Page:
October 6, 2015 at 12:00 pm #20006ronin001Participant
Does anyone know if a 270 that has been made/used as an big bore air rifle? Im curious if it would be competitive …. 257 vs 270 vs 308October 10, 2015 at 2:29 am #236988
I’ve never read about the 270 cal in an airgun. Cetainly NOTHING on 257 vs 270 vs 308. No info or builds like that yet. Would be interesting.
I say go for it and put another caliber out there. A 308 airgun would be a great candidate platform.
I would prefer the 7mm and 308 as i think the BC’s of those two rounds round be somewhat superior slightly over the 270October 23, 2015 at 10:06 am #237873ronin001Participant
haha..I would love to if I had the access to land on a regular basis to shot it on. Hense the reason why I have not started on my 257 build. Nothing worst than having candy in your hands and not being allowed to eat it or this case shot it. 😥November 9, 2015 at 3:35 am #238975jiroverParticipant
This rifle is perfect for plinking, shooting paper targets and for training new shooters. Of course, more experienced shooters will want to shoot this rifle to visit times past when they owned their first Daisy lever-action.November 18, 2015 at 8:02 pm #239641rrdstarrParticipantquote Jirover:
What rifle? Haven’t seen one .270?
I have to agree with Cedric. .308 has very high BC which is what you want for long flight time and stability. I spent 18 years in the US Army Special Forces as a sniper shooting long distances with the M24 in .308 Winchester and .300 Winchester Magnum on the same rifle with a switch of the barrel, bolt and magazine. You can get up to .675 BC at 1200fps.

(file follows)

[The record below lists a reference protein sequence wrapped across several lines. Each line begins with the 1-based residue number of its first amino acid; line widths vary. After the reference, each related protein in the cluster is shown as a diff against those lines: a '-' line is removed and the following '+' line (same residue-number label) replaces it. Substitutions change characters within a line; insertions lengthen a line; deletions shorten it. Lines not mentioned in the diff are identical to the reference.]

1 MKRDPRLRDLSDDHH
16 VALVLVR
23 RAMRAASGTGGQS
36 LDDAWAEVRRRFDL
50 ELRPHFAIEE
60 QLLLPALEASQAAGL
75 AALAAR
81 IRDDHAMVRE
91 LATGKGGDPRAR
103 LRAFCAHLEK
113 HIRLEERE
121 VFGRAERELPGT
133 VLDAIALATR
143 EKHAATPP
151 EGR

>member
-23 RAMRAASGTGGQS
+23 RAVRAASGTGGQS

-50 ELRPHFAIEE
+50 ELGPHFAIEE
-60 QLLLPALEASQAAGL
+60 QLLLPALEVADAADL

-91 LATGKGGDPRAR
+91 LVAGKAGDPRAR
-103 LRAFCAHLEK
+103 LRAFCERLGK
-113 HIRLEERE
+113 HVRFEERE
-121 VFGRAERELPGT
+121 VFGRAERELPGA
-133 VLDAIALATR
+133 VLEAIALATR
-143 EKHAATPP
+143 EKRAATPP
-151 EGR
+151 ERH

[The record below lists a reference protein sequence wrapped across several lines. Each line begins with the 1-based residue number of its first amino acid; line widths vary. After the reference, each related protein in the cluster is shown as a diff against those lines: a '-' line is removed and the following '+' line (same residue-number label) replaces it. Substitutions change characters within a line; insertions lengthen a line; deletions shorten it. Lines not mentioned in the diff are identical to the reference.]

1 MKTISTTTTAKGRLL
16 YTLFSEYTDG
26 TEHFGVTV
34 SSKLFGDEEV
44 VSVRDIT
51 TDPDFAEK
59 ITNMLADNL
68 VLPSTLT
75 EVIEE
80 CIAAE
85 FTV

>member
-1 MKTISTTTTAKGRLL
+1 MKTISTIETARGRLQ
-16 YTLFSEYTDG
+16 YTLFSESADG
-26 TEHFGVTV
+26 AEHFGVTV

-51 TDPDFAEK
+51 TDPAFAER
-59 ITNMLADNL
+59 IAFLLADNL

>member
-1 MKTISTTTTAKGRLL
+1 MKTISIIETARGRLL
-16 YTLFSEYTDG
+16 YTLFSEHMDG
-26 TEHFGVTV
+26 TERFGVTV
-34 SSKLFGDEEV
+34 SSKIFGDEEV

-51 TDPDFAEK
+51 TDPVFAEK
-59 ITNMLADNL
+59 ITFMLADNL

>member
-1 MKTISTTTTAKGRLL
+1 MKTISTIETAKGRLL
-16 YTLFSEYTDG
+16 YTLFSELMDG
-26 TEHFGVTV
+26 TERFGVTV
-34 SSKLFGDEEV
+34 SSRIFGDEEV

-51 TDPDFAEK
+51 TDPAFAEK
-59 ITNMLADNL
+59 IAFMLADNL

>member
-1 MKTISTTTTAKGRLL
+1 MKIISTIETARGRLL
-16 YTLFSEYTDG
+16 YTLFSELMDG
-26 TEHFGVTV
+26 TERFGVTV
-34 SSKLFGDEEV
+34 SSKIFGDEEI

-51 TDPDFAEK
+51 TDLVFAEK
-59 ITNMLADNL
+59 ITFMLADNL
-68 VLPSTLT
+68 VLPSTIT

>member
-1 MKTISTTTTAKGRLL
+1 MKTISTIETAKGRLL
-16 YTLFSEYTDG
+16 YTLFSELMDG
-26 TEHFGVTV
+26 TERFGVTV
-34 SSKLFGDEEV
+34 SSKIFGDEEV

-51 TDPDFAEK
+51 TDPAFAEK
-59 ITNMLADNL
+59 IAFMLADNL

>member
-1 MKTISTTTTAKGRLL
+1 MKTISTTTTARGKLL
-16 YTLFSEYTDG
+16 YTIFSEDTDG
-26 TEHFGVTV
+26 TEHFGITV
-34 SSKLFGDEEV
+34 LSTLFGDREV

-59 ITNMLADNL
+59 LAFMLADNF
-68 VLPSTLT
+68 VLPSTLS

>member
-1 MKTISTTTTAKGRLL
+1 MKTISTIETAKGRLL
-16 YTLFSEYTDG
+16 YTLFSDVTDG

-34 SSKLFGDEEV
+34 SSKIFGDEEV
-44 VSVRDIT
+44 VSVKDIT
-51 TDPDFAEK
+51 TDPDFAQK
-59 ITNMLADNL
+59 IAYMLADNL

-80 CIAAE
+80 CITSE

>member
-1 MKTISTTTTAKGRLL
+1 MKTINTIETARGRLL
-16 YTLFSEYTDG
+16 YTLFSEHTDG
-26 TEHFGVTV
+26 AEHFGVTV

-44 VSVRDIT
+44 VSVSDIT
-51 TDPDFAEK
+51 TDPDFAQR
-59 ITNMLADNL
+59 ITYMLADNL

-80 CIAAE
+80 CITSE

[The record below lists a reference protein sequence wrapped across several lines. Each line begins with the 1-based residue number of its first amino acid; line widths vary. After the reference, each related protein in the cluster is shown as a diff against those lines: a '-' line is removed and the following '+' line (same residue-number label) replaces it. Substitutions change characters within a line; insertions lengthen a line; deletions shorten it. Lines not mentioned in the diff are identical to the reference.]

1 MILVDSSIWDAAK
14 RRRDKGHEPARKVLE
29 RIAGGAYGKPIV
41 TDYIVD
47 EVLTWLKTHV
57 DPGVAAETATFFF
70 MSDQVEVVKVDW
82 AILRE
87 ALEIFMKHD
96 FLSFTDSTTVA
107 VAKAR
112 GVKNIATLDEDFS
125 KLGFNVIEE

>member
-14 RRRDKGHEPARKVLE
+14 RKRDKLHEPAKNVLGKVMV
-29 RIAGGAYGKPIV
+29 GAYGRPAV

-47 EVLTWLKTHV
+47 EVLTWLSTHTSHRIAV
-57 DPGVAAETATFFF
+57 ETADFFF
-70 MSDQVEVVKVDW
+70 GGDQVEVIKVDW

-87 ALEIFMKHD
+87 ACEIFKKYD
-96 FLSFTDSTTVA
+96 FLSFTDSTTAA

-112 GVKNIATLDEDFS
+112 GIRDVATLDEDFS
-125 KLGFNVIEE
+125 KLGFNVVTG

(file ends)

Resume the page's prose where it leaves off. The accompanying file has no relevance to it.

As Cedric also said .284/7mm has some bullets with high BC’s also. You’d probably want to use one of Bob Sterne’s magic Boattail molds as a scale to get a good bullet.December 12, 2015 at 2:16 am #241071
Yes it actually would.
I’ve been doing some research and it looks like the .270 in cast bullet config can make some HIGHER than everyone else’ BC numbers. WOW!
RCBS bullet molds:
A .257″ 120 gr has a BC of roughly .272
A .277″ 150 gr has a BC of roughly .327
A 7mm 168 gr SP has a BC of roughly .306
A .308″ 165 gr Silh has a BC of roughly .286
So even if the numbers are OFF just a tad from shooter to shooter gun to gun, the 270 simply still dominates………….December 12, 2015 at 6:43 am #241093amjadckParticipantquote Tofazfou:
At what speed?
Sent from my iPad using TapatalkDecember 13, 2015 at 12:18 am #241117quote amjadck:
THose are generic numbers given for shooting cast slugs from Powder burners. But i doubt if they are shooting them super fast compared to a jacketed bullet but i’m sure much faster than we can shoot them.
Even then, from a PB gun, those numbers change. They change per gun and change as they fly downrange.
Those number like all of them are a BASE number and individuals should test those slugs from their own guns using a chrony set up near and far.
Many BC numbers also come from TEST barrels from a manufacturer.
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